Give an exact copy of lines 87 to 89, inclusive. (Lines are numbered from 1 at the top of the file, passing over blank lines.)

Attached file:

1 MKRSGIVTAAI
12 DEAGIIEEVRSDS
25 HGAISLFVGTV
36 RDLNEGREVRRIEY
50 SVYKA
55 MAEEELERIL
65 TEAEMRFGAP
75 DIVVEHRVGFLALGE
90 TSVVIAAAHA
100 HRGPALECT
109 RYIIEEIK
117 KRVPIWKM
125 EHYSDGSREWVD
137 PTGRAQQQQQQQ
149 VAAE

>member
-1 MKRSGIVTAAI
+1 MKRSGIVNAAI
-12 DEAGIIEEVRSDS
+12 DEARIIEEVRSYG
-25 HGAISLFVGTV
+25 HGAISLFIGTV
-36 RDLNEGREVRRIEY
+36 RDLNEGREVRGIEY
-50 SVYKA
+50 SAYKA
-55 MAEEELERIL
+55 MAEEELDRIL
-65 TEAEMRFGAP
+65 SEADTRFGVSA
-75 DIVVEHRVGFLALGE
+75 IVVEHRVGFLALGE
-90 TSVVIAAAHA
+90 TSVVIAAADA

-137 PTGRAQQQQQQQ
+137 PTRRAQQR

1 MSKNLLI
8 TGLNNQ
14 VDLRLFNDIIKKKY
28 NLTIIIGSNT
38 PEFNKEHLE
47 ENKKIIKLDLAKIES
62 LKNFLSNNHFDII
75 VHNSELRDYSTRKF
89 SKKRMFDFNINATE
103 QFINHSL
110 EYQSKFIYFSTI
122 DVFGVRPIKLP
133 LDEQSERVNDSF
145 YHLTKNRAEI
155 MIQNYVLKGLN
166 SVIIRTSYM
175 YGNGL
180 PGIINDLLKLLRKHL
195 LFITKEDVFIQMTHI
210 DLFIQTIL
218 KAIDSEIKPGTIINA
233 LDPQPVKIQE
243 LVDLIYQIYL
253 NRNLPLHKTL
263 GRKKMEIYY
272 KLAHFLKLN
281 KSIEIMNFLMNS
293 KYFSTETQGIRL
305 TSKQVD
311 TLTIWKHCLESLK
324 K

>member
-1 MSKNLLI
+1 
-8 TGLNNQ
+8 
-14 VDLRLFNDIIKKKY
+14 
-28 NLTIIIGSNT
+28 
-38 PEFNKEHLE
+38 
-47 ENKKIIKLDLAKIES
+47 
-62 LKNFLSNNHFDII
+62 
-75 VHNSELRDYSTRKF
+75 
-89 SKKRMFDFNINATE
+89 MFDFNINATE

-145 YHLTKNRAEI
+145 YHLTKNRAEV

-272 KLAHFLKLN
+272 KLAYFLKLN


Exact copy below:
-145 YHLTKNRAEI
+145 YHLTKNRAEV

-272 KLAHFLKLN